Originally Posted by SkiMangoJazz So should I not have posted? Was that article I linked to linked to before? Have there not been about 10,000 Metron reviews? Was there enough snow in the PNW this year? Of course searching through 87 posts that match a group of words that someone might not have been looking for would have had the same effect and my sharing that info with them was uncecessary I guess. I constantly hear people talking about the "natural turning radius of this ski" and have never seen this concept questioned in a post. Even if the search function of the forum was more user friendly, I still don't think I'd see this - as to flex patterns and it's effect. Oh and I think I've see too many posts saying "This has been discussed before, use the search function" Do a search on those terms and see how many postings come up. Sorry, just a little pissy today. If my thread is boring to you why do you feel a need to in effect tell me I shouldn't have posted it?
Well, smj, I for one think it's an interesting topic and a fun variation on other threads.

This is actually something I was giving some thought to a couple of weeks ago. We had been in a prolonged dry spell and I was pretty much skiing my short slalom skis every day.

One particular day they had groomed a little side run that most people miss the entrance to, and the conditions were perfect for practicing carved turns. I'd be the first to admit that I've got a long, long way to go getting my carved turns right, but these conditions were so good that I was able to make some pretty good turns. It was very smooth, very hard snow, really consistent, with a "Jackson Hole Blue" pitch. What was great was that no one else was skiing this run so I was able to go back again and again.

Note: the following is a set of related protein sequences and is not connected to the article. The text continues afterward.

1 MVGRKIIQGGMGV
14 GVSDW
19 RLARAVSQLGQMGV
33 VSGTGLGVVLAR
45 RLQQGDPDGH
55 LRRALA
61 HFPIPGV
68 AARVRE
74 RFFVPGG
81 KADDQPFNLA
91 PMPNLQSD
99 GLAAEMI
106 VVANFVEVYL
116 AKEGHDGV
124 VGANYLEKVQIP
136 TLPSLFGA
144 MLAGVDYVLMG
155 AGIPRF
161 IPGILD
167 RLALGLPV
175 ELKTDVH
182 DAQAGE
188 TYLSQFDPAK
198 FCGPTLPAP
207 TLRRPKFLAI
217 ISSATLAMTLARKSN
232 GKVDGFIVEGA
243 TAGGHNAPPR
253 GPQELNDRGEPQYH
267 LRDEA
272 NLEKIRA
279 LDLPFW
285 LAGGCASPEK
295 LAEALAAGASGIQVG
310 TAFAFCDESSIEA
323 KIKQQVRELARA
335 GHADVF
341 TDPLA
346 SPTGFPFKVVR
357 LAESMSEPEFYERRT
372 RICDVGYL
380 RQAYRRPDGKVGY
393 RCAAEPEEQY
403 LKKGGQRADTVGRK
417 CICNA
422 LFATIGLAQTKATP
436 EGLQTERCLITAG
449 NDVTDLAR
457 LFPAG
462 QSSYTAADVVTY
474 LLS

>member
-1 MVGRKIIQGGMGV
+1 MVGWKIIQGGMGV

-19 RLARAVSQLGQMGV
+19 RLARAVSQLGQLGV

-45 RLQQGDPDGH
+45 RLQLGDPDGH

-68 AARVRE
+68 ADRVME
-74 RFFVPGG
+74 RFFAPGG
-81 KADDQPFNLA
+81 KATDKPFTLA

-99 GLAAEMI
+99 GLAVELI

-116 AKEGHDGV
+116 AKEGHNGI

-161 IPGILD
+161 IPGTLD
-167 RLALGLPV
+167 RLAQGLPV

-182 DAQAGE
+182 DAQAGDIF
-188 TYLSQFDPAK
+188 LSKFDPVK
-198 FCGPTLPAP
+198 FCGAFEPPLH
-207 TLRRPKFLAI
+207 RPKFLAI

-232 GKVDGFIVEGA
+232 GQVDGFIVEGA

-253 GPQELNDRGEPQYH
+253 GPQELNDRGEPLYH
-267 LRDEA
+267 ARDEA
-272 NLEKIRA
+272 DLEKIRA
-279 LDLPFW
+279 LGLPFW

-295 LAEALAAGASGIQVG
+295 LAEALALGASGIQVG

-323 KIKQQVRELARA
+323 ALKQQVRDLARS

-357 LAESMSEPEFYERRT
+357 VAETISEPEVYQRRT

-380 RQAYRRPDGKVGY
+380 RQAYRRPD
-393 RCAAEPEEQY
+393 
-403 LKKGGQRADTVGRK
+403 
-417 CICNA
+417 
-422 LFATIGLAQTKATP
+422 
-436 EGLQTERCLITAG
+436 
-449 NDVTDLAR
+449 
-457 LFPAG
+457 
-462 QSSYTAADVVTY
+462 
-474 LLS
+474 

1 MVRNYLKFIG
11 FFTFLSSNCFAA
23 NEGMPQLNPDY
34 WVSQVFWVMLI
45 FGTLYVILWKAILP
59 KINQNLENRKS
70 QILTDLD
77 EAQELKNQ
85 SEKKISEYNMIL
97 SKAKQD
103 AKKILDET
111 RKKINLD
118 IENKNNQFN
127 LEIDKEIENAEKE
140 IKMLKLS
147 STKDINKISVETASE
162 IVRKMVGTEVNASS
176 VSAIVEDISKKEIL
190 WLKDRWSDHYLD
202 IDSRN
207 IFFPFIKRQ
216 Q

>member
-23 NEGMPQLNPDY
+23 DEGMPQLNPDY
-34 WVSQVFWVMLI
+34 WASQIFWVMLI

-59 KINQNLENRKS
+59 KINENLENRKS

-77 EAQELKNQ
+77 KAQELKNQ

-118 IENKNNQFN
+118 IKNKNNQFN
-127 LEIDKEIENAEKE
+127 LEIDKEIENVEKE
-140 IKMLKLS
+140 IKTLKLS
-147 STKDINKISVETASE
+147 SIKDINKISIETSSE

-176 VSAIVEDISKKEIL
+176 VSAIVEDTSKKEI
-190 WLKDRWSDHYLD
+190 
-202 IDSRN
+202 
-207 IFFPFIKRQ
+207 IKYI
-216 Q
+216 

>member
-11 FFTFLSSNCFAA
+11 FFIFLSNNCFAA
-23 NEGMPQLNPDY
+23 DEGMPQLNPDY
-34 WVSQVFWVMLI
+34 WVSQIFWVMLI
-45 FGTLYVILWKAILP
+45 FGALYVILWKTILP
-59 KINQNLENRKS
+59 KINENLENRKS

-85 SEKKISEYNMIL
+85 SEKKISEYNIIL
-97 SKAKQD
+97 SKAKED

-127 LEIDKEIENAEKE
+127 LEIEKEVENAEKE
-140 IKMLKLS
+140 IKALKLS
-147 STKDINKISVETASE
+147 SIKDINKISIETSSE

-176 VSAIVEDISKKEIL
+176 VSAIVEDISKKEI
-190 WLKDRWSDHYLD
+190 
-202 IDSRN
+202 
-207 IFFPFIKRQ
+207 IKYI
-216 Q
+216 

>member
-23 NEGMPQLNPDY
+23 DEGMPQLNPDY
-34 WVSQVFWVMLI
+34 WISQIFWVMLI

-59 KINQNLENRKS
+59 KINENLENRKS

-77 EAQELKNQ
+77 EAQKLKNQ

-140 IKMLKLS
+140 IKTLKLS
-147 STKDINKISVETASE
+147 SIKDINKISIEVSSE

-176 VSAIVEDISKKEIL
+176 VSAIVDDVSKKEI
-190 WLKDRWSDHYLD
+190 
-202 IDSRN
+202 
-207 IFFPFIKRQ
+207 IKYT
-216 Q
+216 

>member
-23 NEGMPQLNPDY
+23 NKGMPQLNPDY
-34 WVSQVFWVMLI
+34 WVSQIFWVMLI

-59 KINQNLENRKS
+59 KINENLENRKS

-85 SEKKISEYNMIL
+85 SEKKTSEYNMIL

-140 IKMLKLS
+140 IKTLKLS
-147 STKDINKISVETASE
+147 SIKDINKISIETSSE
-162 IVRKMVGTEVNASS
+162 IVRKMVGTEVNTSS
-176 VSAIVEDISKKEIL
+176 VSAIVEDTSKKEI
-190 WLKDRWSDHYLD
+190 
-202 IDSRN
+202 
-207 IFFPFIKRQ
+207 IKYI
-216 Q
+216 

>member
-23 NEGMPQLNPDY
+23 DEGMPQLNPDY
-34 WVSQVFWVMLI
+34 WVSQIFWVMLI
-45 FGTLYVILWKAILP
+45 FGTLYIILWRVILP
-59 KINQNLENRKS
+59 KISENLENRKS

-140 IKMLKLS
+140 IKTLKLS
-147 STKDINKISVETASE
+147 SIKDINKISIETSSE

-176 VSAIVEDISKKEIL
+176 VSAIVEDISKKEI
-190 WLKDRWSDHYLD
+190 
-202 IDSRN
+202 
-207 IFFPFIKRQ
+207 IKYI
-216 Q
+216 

So, each trip back I could plainly find my tracks from the previous run. I was deliberately trying to make as clean, round, and short a turn as possible (for me) on my 11m turn radius Dynastar Omeglass Speed 63's (165cm). "Clean" means that the tracks of the turning ski(s) should be sharp grooves - that's the goal. "Round" means that my goal is to get as close to linking perfect half-circles as I possibly could.

One time, curiousity got the better of me and I decided to "measure" the diameter of one set of what I thought were my best turns. Starting at the transition I sidestepped down the fall line through a full left turn and a full right turn. I tried to make my sidesteps as close to three feet as possible and simply counted my way down the hill. I admit this isn't at all precise, but years ago I did some work that required me to be fairly accurate at knowing how long a three-foot step is, so just humor me.

When I was done, I had counted 34.5 steps over two full turns. That would be a diameter of 17.75 YARDS per turn. If a yard is .9144 meters, that means the diameter of my turns was 19.4 meters, and the radius would be half that or 9.7 meters.